The work described in this thesis is focused on the characterization and understanding of epitaxial, clamped, dense PbZrxTi1-xO3 (PZT) films.
‘The main aim was to better understand these types of materials,’ Kurt Vergeer says. ‘By varying the material composition, or choosing other than conventional crystal substrates as a base for fabrication, more and more theoretical insight and experience is gained. These results may inspire product designers and high tech manufacturers, to make better use of different material properties of PZT in the near and longer term future.’
In an improved model, free energy equations for single- and poly-domain films are given which allows one to simulate the material properties of PZT (lead zirconate titanate) films. Further, these free energy equations are used to analytically derive PZT films properties, which are compared to numerical calculations. It is shown that these equations can be used to derive the piezoelectric coefficients and other material properties such as: stress, strain, polarization and crystal phases of PZT.
Also experimental work was done on tetragonal poly domain PbZr40Ti60O3 films. X-ray diffraction measurements - done with an applied field - were used to measure the intrinsic piezoelectric coefficients of individual domains in the film, and were successfully explained using the new model.
And: an alternative explanation for the origin of high piezoelectric coefficients using a thermodynamic model was discussed. ‘The model predicts that arbitrarily high piezoelectric coefficients can be obtained in defect-free films,’ Kurt says. ‘The coefficient is highly dependent on the misfit strain, which can be tuned using different substrates.’
The theoretical approach in Kurt Vergeer’s work started from first experimental findings. ‘By measuring the strain of the different domains in the PZT film, while applying different electric fields, some illogical, even contrariwise, outcomes did occur,’ he says. ‘The urge arose to find the theoretical principles, and find out how the material actually works.’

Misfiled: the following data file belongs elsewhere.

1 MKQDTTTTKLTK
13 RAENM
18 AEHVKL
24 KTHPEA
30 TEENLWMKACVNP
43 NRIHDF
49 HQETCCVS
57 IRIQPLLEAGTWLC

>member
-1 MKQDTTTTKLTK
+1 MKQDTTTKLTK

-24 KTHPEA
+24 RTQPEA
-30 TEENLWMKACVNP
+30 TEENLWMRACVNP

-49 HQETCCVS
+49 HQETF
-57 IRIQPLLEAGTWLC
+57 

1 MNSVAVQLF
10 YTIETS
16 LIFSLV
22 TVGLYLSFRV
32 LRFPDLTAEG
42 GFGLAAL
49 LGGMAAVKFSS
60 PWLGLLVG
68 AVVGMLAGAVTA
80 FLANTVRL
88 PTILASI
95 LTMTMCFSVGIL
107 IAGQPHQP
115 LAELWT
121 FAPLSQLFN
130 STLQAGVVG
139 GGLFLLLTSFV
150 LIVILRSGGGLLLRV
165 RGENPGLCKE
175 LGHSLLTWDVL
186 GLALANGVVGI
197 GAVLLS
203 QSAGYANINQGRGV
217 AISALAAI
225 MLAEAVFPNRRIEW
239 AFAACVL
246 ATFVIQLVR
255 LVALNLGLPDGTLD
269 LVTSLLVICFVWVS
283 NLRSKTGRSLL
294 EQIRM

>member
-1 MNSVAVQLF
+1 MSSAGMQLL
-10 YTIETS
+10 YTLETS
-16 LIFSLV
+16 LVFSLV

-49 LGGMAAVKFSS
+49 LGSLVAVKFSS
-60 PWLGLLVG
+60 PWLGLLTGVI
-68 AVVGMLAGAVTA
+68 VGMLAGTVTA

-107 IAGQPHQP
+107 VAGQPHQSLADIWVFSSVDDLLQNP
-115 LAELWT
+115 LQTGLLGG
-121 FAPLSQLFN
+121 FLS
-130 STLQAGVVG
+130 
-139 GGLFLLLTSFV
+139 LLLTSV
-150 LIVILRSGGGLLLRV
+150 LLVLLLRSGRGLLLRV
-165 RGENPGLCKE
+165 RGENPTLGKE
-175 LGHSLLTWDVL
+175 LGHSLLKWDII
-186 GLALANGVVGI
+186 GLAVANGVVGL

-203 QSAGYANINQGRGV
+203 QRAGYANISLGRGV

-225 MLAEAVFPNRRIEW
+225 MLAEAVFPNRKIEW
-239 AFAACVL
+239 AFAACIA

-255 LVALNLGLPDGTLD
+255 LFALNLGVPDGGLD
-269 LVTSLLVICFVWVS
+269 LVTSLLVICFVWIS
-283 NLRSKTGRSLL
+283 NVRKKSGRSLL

Kurt: ‘Océ, as an industrial partner, welcomed this approach. They put the scientific goals I had to achieve in this project, in the first place. Because I opted for a broad approach right from the start, I was able to come to results on a varied number of topics and aspects, that were of relevance both for scientific publications and for the company’s increase of knowledge. I really enjoyed immersing myself into this field of research.’
As a member of the Inorganic Materials Science group, Kurt felt free to find contact and help outside the Group. For example he collaborated with cleanroom experts Rico Keim and Marc Smithers, and he felt very much at home in the Nanoelectronics Group.
Kurt: ‘Working at Mesa+ - or shall I say, more generally, at the University of Twente – felt like all being part of the same team. Colleagues from different groups are interested in topics that are somewhat outside their own core of research, and willing to support one another by bringing in their expertise, or simply by discussing upcoming themes during coffee breaks and in other informal settings. I guess science is profiting from this freedom of work that people experience here. In a broader context: I believe it is part of Dutch culture to openly, critically and fairly discuss each other’s work.’
After his PhD defense Kurt will move to Singapore. ‘My first attempt will be to find a job in industry,’ he says. ‘Also a post-doc position appeals to me. I hope to find a research field in which my results can contribute to longer term developments. The challenges posed are more important to me than the actual field of research, be it optics, quantum mechanics or fluid physics, for example. I have a broad interest and I think one can make almost any field interesting if you dig deep enough.’